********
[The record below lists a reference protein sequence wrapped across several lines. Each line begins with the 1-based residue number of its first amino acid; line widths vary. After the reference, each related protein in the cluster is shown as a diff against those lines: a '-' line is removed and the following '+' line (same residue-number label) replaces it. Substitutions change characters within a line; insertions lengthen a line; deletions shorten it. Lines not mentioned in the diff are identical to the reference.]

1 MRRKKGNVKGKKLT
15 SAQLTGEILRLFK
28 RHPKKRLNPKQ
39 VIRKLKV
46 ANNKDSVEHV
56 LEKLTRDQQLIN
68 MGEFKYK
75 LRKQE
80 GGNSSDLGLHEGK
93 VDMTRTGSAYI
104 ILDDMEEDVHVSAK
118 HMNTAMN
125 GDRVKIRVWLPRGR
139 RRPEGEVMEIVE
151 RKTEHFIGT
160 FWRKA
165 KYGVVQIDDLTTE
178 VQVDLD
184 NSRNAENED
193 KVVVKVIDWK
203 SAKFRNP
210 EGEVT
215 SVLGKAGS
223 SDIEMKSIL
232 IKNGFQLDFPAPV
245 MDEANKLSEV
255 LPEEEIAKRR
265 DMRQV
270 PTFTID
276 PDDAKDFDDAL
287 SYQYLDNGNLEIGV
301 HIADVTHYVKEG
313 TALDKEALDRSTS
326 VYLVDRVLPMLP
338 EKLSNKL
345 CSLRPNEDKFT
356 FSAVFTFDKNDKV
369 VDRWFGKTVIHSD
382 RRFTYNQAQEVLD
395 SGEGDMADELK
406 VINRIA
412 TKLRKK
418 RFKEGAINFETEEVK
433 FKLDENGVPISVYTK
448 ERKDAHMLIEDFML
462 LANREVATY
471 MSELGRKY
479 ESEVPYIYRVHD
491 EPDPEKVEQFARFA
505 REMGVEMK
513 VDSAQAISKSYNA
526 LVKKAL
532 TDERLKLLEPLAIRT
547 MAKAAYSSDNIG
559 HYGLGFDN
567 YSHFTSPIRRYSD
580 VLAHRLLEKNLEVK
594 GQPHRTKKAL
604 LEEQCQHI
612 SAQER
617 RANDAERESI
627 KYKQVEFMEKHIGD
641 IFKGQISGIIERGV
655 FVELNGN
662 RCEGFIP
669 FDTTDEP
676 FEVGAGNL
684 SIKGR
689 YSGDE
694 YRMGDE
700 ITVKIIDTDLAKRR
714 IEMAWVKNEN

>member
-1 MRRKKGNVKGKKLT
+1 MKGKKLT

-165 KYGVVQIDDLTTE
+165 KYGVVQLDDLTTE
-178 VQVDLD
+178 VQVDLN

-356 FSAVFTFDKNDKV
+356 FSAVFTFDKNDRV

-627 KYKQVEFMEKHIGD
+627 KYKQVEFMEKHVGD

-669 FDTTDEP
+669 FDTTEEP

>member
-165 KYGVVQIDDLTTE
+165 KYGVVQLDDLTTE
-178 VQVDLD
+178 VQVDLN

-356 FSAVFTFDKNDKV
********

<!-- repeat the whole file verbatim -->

[The record below lists a reference protein sequence wrapped across several lines. Each line begins with the 1-based residue number of its first amino acid; line widths vary. After the reference, each related protein in the cluster is shown as a diff against those lines: a '-' line is removed and the following '+' line (same residue-number label) replaces it. Substitutions change characters within a line; insertions lengthen a line; deletions shorten it. Lines not mentioned in the diff are identical to the reference.]

1 MRRKKGNVKGKKLT
15 SAQLTGEILRLFK
28 RHPKKRLNPKQ
39 VIRKLKV
46 ANNKDSVEHV
56 LEKLTRDQQLIN
68 MGEFKYK
75 LRKQE
80 GGNSSDLGLHEGK
93 VDMTRTGSAYI
104 ILDDMEEDVHVSAK
118 HMNTAMN
125 GDRVKIRVWLPRGR
139 RRPEGEVMEIVE
151 RKTEHFIGT
160 FWRKA
165 KYGVVQIDDLTTE
178 VQVDLD
184 NSRNAENED
193 KVVVKVIDWK
203 SAKFRNP
210 EGEVT
215 SVLGKAGS
223 SDIEMKSIL
232 IKNGFQLDFPAPV
245 MDEANKLSEV
255 LPEEEIAKRR
265 DMRQV
270 PTFTID
276 PDDAKDFDDAL
287 SYQYLDNGNLEIGV
301 HIADVTHYVKEG
313 TALDKEALDRSTS
326 VYLVDRVLPMLP
338 EKLSNKL
345 CSLRPNEDKFT
356 FSAVFTFDKNDKV
369 VDRWFGKTVIHSD
382 RRFTYNQAQEVLD
395 SGEGDMADELK
406 VINRIA
412 TKLRKK
418 RFKEGAINFETEEVK
433 FKLDENGVPISVYTK
448 ERKDAHMLIEDFML
462 LANREVATY
471 MSELGRKY
479 ESEVPYIYRVHD
491 EPDPEKVEQFARFA
505 REMGVEMK
513 VDSAQAISKSYNA
526 LVKKAL
532 TDERLKLLEPLAIRT
547 MAKAAYSSDNIG
559 HYGLGFDN
567 YSHFTSPIRRYSD
580 VLAHRLLEKNLEVK
594 GQPHRTKKAL
604 LEEQCQHI
612 SAQER
617 RANDAERESI
627 KYKQVEFMEKHIGD
641 IFKGQISGIIERGV
655 FVELNGN
662 RCEGFIP
669 FDTTDEP
676 FEVGAGNL
684 SIKGR
689 YSGDE
694 YRMGDE
700 ITVKIIDTDLAKRR
714 IEMAWVKNEN

>member
-1 MRRKKGNVKGKKLT
+1 MKGKKLT

-165 KYGVVQIDDLTTE
+165 KYGVVQLDDLTTE
-178 VQVDLD
+178 VQVDLN

-356 FSAVFTFDKNDKV
+356 FSAVFTFDKNDRV

-627 KYKQVEFMEKHIGD
+627 KYKQVEFMEKHVGD

-669 FDTTDEP
+669 FDTTEEP

>member
-165 KYGVVQIDDLTTE
+165 KYGVVQLDDLTTE
-178 VQVDLD
+178 VQVDLN

-356 FSAVFTFDKNDKV